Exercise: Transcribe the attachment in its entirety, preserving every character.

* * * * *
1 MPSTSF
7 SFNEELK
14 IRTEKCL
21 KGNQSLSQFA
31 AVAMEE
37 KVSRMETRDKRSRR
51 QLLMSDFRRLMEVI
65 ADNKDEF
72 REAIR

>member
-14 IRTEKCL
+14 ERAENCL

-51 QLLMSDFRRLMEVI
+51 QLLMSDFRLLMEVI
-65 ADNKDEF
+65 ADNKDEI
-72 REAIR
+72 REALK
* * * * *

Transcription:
1 MPSTSF
7 SFNEELK
14 IRTEKCL
21 KGNQSLSQFA
31 AVAMEE
37 KVSRMETRDKRSRR
51 QLLMSDFRRLMEVI
65 ADNKDEF
72 REAIR

>member
-14 IRTEKCL
+14 ERAENCL

-51 QLLMSDFRRLMEVI
+51 QLLMSDFRLLMEVI
-65 ADNKDEF
+65 ADNKDEI
-72 REAIR
+72 REALK